In Dr. No, Bond and Honey Rider’s well-appointed quarters are furnished with, – among other luxuries – Floris Lime bath essence for men.

In Moonraker, we’re told that inside Blades, Floris provides the soaps and lotions in the lavatories and bedrooms.

Bath essence is fragrance which is added to a bath, which leaves the skin soft and slightly perfumed. It is rather expensive £55.00 (or almost $100) for the bottle below, making it another luxury product that Fleming inserted into the narrative.



Bond was no doubt familiar with the shop, as it is in the St. James area and close to Blades and other places he frequented. The Floris website tells us:

Fleming enjoyed spending much of his time in the St James area of London where he would do much of his shopping and socialising. Known for his impeccable taste for quality and luxury Ian Fleming was a regular visitor at Floris where he purchased various grooming items including his fragrance of choice, No.89, named after the number of the shop in Jermyn Street.

Fleming even wrote a letter of appreciation to the company.


Super-G Constellation

In Diamonds Are Forever, James Bond and Tiffany Case are returning to New York from Los Angeles. They say farewell as Felix Leiter drops them off at the airport.

There was the glint of moonlight on the steel hook as Leiter waved a last goodbye and then there was the dust settling on the road and the iron voice of the loudspeakers saying “Trans-World Airlines, Flight 93, now loading at Gate No5 for Chicago and New York. All aboard, please,” and they pushed their way through the glass doors and took the first steps of their long journey half way across the world to London.

The new Super-G Constellation roared over the darkened continent and Bond lay in his comfortable bunk waiting for sleep to carry away his aching body and thinking of Tiffany, asleep in the bunk below, and of where he stood with his assignment.

Trans World Airlines (TWA) under the direction of Howard Hughes, first coined the phrase Super-G for the Lockheed L-1049G Super Constellation which began flight in 1954.

The Super-G was, like the Stratocruiser, built for comfort and style – a far cry from the airlines of today.

The flight from Los Angeles to New York went through Chicago, and took “just ten hours,” getting into LaGuardia at eight o’clock on a Sunday morning.

The Constellation featured a few sleeping berths, which Bond and Tiffany got. Since they booked their ticket the same day, it’s a wonder they were able to score the berths.





In Dr No Bond travels to Jamaica’s Palisadoes Airport:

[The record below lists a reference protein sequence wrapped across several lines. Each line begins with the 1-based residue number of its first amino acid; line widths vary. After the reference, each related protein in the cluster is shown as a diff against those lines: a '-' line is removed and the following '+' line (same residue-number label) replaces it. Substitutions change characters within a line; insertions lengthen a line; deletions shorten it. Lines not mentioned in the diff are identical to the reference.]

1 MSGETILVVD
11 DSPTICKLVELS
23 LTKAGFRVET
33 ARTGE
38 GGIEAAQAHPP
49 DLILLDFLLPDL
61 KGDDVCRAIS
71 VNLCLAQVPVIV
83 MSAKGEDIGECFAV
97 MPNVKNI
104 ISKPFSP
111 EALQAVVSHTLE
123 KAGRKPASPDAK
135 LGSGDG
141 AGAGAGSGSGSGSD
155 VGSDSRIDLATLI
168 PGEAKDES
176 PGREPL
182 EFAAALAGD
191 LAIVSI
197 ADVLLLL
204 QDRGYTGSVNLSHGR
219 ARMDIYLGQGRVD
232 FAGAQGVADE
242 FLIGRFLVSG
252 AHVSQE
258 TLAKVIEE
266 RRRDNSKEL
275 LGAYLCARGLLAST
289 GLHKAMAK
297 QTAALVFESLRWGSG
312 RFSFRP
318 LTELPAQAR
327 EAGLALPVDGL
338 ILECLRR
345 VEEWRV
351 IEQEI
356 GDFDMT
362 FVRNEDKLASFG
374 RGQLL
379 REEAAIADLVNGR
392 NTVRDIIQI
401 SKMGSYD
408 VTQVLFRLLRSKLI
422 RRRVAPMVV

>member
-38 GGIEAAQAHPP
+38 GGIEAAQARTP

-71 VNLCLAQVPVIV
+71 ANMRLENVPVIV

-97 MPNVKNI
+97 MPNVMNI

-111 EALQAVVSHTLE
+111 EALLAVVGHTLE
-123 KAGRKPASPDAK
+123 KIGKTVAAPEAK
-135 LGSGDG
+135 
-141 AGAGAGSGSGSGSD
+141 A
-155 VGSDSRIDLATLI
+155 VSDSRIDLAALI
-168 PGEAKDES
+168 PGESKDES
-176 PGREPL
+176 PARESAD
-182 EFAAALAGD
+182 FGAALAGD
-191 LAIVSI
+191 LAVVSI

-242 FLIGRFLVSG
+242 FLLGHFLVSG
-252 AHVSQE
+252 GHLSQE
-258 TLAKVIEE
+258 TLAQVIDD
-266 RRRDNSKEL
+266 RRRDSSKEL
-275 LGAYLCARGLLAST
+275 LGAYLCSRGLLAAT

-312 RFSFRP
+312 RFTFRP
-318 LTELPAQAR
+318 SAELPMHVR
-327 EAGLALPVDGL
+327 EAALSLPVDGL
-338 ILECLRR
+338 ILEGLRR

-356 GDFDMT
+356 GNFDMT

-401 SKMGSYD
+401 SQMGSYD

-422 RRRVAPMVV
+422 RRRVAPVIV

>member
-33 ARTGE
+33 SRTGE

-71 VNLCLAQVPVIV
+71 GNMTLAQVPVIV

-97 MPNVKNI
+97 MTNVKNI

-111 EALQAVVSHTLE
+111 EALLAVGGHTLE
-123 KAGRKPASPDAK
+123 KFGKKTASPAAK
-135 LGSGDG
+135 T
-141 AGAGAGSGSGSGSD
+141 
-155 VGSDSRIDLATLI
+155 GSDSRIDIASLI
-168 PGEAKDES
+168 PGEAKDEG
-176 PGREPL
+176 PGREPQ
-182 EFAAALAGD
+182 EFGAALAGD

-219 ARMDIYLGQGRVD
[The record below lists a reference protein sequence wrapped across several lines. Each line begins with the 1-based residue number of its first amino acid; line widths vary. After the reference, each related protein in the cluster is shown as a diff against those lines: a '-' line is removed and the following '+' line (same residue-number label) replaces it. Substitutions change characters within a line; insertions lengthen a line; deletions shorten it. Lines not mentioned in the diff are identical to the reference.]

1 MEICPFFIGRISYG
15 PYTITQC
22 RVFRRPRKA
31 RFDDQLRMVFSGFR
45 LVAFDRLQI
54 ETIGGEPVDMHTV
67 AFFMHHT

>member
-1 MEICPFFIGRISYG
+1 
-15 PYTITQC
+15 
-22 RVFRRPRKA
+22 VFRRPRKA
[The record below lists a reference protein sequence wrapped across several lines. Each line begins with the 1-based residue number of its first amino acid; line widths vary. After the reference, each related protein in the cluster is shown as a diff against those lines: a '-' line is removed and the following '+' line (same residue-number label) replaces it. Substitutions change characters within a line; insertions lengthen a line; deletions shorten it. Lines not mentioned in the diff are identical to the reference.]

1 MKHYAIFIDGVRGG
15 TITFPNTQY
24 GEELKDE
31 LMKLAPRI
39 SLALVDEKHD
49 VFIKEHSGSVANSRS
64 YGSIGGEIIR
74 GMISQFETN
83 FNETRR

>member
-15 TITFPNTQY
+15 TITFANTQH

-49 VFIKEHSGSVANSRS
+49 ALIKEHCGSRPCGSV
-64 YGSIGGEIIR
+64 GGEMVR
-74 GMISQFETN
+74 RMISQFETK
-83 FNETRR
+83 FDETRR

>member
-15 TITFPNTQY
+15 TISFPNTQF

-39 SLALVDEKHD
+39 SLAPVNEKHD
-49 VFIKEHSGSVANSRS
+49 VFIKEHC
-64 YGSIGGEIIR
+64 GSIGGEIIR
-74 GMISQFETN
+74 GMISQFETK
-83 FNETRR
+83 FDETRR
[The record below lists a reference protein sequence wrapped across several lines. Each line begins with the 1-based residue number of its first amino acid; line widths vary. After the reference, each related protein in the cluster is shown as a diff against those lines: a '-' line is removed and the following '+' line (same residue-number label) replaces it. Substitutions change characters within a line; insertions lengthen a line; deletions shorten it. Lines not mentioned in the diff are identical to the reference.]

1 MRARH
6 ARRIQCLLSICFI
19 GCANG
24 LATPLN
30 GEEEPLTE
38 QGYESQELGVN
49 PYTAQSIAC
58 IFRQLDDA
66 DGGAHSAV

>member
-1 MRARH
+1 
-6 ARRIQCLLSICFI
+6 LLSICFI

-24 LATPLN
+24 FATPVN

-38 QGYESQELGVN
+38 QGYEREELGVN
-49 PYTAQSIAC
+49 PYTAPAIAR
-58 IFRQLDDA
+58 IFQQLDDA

The sixty-eight tons deadweight of the Super-Constellation hurtled high above the green and brown chequerboard of Cuba and, with only another hundred miles to go, started its slow declining flight towards Jamaica.


Sea Island Cotton Shirts and Shorts

If you’ve read the James Bond books, you know that while Bond dresses rather simply, he is, like in many areas, very specific about what he likes and uses for himself.

One item that James Bond is known for is his preference for Sea Island cotton shirts and shorts.

Most passages read something like this one in Moonraker:

He had shaved, gargled with a sharp mouth-wash, and now, in a battered black and white dogtooth suit, dark blue Sea Island cotton shirt and black silk knitted tie, he was walking softly, but not surreptitiously, along the corridor to the head of the stairs, the, square leather case in his left hand.

Other books where Sea Island cotton is mentioned are Diamonds Are Forever, Dr No, The Man With The Golden Gun (underpants) and From Russia With Love.

Sea Island is not a brand, but rather a specific type of cotton. The Gossypium barbadense produces a longer “staple” of cotton, and also has a more silky feel to it, making it extremely comfortable. Think about taking your Egyptian cotton sheets and making a shirt out of them – that’s what it would be like.

The species is grown on tropical American islands and through the Caribbean, Ian Fleming would’ve certainly been familiar with it, and was obviously a fan of the fabric.

Here is a 1951 Hathaway Shirts ad for a Sea Island shirt. At the time Hathaway was the best-selling shirt on the market, so these certainly could’ve been what James Bond was wearing.


FYI – This was part of an entire series of ads starring the gentleman with the eye patch, and was the inspiration for the “Most Interesting Man in the World” beer commercials.